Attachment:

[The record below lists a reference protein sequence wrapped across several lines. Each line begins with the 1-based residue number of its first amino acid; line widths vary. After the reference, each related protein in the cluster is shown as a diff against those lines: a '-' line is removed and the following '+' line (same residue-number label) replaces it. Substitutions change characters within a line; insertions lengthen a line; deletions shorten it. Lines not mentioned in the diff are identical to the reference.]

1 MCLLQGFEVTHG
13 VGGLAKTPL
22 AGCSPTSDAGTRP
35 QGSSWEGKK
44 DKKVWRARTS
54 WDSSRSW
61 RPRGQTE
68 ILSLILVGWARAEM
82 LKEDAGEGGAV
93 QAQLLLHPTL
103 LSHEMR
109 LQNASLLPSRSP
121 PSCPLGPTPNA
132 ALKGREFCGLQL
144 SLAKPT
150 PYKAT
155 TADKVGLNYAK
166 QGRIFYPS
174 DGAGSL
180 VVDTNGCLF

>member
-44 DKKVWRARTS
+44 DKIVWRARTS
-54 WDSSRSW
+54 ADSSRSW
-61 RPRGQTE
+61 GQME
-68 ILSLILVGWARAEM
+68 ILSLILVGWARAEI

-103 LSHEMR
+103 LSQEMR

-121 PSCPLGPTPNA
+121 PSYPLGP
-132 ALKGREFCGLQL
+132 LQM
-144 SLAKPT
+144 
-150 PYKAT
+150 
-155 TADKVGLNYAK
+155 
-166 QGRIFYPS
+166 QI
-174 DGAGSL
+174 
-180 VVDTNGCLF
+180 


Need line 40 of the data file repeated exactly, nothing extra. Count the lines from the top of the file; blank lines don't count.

+150 